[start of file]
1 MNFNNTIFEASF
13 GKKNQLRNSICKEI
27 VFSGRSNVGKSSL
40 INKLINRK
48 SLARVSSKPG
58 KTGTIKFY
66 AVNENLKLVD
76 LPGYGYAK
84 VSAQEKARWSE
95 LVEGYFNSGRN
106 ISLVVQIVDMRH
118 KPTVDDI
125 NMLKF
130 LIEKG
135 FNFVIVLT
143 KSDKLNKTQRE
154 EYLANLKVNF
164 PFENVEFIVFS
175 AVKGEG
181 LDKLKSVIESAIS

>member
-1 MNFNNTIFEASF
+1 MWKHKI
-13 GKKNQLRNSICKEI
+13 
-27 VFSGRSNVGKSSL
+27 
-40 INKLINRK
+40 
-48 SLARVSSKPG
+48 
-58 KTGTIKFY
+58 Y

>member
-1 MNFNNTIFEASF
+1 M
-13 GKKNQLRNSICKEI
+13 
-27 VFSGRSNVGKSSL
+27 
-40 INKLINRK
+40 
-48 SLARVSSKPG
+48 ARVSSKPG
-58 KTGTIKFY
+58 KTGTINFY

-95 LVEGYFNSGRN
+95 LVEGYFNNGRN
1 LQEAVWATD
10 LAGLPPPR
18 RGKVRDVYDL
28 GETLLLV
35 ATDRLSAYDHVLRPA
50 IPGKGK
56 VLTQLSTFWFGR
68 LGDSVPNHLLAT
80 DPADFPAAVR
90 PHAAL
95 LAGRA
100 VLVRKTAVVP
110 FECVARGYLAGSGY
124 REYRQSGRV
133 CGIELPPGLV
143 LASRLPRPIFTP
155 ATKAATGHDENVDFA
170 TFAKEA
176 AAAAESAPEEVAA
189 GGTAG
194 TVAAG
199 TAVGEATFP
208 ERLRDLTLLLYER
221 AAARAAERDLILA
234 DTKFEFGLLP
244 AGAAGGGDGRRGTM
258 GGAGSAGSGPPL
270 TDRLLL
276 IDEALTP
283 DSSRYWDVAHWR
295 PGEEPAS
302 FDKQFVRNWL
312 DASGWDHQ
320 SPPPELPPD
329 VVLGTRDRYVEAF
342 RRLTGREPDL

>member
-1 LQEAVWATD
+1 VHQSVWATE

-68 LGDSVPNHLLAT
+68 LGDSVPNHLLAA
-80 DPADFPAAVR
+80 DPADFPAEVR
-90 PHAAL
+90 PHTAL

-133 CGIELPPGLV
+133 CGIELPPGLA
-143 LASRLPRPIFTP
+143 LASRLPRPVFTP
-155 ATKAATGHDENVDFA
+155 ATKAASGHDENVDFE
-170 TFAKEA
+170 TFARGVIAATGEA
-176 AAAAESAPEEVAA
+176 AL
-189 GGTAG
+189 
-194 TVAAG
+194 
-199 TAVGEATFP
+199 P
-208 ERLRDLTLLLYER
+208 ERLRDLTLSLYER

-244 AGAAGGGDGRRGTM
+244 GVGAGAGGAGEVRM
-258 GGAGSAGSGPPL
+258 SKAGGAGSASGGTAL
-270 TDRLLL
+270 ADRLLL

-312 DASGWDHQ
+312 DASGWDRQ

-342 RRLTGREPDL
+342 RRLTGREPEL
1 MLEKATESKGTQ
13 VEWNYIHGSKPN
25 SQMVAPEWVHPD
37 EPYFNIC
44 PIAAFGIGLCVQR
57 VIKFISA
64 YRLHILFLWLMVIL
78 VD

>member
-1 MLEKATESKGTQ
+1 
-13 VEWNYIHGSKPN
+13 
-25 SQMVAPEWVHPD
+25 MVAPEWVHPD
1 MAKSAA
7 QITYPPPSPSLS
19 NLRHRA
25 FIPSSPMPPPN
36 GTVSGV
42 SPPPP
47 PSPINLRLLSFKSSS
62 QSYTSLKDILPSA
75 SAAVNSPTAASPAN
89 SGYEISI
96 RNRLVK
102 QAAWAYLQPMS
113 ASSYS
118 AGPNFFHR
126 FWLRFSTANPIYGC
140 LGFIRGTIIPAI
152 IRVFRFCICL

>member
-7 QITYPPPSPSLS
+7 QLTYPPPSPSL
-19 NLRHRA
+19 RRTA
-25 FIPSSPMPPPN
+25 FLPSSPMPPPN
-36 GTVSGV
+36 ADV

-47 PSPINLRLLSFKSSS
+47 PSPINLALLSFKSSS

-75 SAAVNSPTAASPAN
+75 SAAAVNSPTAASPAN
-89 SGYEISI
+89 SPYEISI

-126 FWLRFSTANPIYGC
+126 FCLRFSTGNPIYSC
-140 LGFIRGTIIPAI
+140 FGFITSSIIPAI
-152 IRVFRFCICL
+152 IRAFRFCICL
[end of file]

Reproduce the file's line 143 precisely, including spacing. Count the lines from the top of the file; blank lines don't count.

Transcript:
47 PSPINLRLLSFKSSS